Best Things to Do at the Houston Museum of Natural Science with Kids
Located in the heart of Houston's Museum District, the Houston Museum of Natural Science (HMNS) is one of the most visited museums in the country, and a fun, educational trip for kids. This world-class museum consists of five floors of permanent halls full of awe-inspiring exhibits and a steady rotation of traveling special exhibits. Discover the tropical rainforest, reach back in time to when dinosaurs walked the Earth, blast forward to learn about the future of renewable energy, and explore space in the Burke Baker Planetarium. Plus, the Wortham Giant Screen Theatre was Houston’s first IMAX theatre offering 3D images, and the Cockrell Butterfly Center is a stunning, living exhibit that showcases hundreds of live butterflies in a naturalistic rainforest setting.
There is so much to see and do at the Houston Museum of Natural Science. Take kids on an active learning adventure by visiting exhibits that are more likely to keep children's attention. Here, we’ve curated a few of the best things to do at Houston’s Museum of Natural Science with kids to help you plan your visit. Save money on many of Houston's best attractions with a CityPASS.
Interested in more Houston museums? Check out our article on Free Admission Times and Days at Houston's Best Museums, Zoos, and Gardens.
Things to Do at HMNS on the Main Level
The Cockrell Butterfly Center
Near the back of the main level of the museum, furthest away from the Ticketing Center, you’ll see the stunning, three-story glass structure that houses a whole world inside. The Cockrell Butterfly Center is a simulated tropical rainforest filled with pollinator plants and built around a 50-foot waterfall. It houses hundreds of live butterflies that fly around you as you walk down winding stone steps, through a small trail, and towards the area where the waterfall ends in a small pond.
I often have to remind my kids to hang on to the railing for the steps because they will get distracted by all the butterflies flying around them and not look where they are going. Once at the bottom, there is a little trail you can follow through all the flowers and plants.
Walking on the trail inside the Butterfly Center
On the trail, you’ll find an enclosed beehive where you can see honeybees through glass, and you’ll definitely see and feel butterflies flapping around you amidst the foliage. Kids can try to find all the spots where butterflies are drinking from bowls of sweet nectar set out for them.
To exit the habitat area, you’ll actually be entering the Brown Hall of Entomology where you can explore preserved specimens of some of the world’s largest and weirdest insects, enjoy interactive games, and learn about the butterfly world.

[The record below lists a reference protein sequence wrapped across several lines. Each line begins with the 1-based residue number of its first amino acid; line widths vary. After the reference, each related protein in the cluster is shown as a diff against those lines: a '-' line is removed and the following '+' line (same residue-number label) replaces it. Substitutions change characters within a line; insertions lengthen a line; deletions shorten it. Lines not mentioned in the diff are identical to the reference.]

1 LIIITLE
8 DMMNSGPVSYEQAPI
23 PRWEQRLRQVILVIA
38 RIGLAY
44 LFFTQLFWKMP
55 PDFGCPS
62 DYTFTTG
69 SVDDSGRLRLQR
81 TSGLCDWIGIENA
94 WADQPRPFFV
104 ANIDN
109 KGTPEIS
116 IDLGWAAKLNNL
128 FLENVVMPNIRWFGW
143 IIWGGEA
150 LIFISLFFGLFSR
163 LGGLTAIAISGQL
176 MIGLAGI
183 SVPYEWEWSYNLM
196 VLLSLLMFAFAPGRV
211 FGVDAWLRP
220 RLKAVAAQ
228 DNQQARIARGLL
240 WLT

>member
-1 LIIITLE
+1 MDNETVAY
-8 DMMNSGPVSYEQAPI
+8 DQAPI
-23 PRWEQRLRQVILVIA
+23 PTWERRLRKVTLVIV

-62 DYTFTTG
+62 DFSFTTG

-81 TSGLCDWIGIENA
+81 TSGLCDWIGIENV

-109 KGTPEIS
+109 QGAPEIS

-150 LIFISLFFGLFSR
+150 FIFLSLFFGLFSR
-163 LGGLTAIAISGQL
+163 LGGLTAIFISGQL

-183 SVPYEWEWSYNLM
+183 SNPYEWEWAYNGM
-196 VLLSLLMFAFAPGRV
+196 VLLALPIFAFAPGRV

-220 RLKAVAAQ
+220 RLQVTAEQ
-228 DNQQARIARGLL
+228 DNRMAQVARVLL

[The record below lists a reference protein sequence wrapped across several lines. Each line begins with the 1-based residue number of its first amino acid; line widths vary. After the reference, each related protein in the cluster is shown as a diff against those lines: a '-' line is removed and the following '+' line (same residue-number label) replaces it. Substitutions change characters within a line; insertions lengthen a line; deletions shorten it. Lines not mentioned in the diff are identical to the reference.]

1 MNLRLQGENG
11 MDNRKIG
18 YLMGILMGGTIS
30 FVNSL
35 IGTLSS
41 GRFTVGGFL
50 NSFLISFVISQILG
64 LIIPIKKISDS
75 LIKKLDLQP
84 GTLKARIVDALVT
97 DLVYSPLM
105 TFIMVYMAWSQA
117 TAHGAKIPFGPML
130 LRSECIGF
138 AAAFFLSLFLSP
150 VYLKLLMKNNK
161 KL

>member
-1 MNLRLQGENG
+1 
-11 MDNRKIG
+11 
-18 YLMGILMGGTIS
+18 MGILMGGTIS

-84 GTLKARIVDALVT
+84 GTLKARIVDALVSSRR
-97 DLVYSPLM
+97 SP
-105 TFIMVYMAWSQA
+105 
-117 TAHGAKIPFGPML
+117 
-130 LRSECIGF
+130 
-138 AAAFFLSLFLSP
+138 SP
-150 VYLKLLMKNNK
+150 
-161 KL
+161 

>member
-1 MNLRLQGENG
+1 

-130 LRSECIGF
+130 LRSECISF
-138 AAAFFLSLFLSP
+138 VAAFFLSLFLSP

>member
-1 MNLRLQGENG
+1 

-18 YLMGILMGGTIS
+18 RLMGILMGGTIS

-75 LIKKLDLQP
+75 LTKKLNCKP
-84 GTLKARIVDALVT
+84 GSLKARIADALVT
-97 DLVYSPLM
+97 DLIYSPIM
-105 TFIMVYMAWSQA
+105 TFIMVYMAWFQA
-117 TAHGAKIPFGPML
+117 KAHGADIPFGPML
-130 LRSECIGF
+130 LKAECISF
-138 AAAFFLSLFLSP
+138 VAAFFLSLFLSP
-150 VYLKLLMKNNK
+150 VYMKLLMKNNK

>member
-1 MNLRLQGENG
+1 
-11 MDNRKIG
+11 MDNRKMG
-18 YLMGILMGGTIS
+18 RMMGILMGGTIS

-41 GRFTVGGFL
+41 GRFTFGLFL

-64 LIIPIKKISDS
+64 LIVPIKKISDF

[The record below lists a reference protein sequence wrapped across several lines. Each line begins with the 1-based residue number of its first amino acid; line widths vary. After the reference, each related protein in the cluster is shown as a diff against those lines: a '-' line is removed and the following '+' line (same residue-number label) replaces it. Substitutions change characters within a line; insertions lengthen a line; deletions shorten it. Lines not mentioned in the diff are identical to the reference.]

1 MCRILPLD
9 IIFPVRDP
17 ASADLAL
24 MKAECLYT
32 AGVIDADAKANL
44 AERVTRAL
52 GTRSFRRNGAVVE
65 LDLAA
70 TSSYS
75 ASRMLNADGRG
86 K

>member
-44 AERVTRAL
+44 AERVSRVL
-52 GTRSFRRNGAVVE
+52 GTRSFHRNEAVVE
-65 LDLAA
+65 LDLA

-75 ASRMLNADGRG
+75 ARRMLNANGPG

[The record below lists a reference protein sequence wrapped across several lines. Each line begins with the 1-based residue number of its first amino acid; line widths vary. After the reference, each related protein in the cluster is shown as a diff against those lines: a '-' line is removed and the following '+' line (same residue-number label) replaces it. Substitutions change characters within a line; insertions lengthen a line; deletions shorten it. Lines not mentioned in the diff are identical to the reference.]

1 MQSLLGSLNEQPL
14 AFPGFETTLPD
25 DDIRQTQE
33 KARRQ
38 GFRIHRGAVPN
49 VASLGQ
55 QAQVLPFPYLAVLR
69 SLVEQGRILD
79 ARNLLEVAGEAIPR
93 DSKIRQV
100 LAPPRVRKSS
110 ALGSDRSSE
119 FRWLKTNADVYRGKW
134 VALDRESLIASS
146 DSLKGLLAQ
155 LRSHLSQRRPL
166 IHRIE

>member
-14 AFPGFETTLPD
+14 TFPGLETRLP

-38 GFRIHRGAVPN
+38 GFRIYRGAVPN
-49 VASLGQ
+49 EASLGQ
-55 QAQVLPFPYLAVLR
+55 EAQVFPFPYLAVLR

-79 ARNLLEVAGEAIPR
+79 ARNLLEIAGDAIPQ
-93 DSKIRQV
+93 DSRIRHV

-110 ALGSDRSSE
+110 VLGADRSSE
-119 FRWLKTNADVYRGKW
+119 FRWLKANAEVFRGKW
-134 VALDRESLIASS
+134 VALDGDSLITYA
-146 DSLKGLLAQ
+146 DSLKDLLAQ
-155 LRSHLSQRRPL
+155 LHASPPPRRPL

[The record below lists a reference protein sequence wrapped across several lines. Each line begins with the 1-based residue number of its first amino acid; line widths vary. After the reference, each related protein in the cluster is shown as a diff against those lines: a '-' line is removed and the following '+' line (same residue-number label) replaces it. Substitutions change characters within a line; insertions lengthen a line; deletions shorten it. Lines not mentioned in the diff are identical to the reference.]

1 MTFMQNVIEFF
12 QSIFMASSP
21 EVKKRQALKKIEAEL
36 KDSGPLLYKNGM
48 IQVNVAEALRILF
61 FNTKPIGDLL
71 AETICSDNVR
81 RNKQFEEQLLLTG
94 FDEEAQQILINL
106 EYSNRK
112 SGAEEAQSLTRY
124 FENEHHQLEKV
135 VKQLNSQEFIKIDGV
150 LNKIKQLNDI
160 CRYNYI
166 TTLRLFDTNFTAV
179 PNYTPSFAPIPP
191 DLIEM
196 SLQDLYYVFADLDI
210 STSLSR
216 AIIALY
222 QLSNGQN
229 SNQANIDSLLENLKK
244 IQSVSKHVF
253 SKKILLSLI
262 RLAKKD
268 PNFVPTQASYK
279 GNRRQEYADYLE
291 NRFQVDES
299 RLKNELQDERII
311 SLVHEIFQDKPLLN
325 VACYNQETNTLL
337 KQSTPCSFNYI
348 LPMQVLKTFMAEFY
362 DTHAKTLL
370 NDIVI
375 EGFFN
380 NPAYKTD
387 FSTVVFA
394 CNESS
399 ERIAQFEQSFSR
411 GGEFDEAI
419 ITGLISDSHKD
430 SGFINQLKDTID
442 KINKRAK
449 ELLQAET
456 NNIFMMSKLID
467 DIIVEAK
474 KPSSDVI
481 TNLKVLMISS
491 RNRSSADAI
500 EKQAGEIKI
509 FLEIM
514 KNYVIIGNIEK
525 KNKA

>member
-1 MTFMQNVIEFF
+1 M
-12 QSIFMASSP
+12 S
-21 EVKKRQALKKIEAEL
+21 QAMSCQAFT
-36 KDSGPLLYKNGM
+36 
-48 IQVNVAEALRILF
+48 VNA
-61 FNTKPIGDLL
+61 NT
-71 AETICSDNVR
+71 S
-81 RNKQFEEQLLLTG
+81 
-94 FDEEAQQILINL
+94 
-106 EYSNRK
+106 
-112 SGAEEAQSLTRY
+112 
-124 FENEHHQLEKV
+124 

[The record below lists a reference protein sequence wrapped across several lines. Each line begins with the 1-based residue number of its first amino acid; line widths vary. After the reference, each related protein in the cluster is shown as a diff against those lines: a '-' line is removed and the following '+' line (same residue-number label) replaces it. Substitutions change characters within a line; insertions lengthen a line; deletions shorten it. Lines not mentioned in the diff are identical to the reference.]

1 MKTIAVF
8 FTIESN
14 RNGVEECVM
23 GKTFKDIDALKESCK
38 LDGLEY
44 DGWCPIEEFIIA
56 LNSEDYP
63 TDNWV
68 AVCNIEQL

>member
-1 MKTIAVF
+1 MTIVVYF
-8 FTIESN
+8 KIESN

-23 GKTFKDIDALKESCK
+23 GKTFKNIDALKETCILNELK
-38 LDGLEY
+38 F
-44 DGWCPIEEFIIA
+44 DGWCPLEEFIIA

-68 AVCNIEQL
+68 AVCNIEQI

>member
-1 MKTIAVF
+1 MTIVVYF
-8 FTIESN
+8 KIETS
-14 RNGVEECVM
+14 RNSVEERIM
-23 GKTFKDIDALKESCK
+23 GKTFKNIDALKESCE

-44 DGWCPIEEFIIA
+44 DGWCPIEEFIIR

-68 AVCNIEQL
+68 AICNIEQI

The Cockrell Butterfly Center is not included in the admission price for the museum. Tickets must be purchased separately and are currently $12 for adults and $10 for kids age 3 and up. Check the website for different kinds of discounts, including for Seniors, College Students, and other categories. Though times will vary, expect to spend about 45 minutes in this exhibit.
Strollers are not allowed in the Butterfly Center but there is stroller parking right outside the entrance. If you plan to bring a baby, bring a carrier so that you can wear your baby as you make your way through the habitat. If you are short on time and want to do something special that only takes about an hour, you can visit just the Butterfly Center without paying admission for the rest of the museum.
Morian Hall of Paleontology
Dinosaurs! Besides the butterflies, this is what the kids come to see: giant dinosaur bones looming spectacularly over them. They love to see these posed in action with other ancient skeletons to show life as it was: chasing, eating, and escaping. This impressive display leads visitors through a well-organized gallery of prehistoric animal fossils and history.
After the dinosaurs, my kids insist on going to the second floor via the nearby elevators. It takes you to a large balcony area called the Morian Overlook that lets you view the entire Hall of Paleontology from high up. Everyone enjoys seeing the dinosaur displays from this alternate viewpoint.
Dinosaurs! The Morian Hall of Paleontology at the Houston Museum of Natural Science
Things to Do at HMNS on the Second Level
Cabinet of Curiosities
Inside the Cabinet of Curiosities, located on the second floor